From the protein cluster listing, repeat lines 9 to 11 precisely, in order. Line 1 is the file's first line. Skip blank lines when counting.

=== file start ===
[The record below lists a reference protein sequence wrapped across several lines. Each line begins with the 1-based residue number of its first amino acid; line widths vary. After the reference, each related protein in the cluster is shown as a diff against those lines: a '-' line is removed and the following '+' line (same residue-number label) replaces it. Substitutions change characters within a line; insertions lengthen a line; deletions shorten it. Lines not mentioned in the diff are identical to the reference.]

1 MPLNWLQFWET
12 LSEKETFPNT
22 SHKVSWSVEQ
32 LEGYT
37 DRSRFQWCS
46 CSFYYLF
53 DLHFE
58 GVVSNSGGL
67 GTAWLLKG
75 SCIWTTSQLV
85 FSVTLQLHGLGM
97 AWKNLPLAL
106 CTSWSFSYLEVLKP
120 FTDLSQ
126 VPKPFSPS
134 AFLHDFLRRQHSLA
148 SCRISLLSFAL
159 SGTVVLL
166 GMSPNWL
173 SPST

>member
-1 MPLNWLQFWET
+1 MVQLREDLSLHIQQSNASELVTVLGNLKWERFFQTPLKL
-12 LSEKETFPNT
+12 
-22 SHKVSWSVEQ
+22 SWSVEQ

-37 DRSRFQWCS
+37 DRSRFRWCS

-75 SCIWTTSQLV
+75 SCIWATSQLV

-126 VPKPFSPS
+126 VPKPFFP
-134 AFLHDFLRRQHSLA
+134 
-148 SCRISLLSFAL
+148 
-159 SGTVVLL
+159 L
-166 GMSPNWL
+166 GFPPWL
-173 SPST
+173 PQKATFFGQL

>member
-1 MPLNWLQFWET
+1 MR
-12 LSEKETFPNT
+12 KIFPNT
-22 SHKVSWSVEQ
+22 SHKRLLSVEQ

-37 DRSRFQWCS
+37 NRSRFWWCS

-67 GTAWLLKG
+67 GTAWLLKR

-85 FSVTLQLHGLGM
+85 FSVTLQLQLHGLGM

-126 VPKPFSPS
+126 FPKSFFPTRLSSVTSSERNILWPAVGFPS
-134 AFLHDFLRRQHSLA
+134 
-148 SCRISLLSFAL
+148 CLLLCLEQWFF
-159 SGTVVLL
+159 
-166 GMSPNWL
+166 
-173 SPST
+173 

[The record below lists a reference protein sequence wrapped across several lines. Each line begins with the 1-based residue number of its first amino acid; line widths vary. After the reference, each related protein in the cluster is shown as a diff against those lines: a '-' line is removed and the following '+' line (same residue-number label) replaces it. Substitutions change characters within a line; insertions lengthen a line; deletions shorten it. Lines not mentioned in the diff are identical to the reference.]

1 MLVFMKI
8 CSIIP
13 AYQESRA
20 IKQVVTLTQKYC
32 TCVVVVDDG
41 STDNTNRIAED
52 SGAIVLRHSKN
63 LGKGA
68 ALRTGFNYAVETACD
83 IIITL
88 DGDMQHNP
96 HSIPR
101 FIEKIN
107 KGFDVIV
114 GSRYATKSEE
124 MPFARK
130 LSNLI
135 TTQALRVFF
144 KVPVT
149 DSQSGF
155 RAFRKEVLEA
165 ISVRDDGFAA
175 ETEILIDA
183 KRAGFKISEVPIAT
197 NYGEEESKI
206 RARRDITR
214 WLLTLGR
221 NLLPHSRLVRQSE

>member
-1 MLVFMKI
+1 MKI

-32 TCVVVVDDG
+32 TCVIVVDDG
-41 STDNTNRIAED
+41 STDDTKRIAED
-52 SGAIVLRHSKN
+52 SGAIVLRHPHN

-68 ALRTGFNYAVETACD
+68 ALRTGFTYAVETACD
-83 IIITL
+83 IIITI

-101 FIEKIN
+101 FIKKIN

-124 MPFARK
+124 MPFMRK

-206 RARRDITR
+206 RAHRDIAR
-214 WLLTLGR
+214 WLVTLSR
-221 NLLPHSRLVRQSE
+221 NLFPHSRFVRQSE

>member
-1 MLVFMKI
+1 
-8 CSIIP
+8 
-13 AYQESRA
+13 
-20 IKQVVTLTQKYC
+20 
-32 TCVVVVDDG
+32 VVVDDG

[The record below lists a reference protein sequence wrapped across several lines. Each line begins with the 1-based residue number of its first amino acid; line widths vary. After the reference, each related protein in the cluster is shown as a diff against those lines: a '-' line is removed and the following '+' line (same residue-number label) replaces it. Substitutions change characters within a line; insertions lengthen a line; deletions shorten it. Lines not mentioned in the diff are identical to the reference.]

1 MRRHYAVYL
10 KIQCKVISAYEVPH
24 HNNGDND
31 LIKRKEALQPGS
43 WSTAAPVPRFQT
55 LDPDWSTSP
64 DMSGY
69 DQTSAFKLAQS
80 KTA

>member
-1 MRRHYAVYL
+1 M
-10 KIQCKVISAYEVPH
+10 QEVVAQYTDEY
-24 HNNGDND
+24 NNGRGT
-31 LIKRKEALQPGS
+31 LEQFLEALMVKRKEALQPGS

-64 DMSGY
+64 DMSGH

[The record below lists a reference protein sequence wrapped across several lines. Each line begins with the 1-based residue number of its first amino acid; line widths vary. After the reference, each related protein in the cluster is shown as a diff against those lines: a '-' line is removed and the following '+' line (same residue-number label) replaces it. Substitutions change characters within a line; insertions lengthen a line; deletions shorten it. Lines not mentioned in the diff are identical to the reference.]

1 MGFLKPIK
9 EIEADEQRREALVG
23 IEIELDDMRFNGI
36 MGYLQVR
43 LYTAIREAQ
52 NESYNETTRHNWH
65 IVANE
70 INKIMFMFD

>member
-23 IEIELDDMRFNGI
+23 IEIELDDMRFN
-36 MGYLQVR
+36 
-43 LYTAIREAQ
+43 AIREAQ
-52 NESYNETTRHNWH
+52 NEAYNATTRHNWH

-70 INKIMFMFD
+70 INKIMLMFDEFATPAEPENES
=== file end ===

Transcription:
58 GVVSNSGGL
67 GTAWLLKG
75 SCIWTTSQLV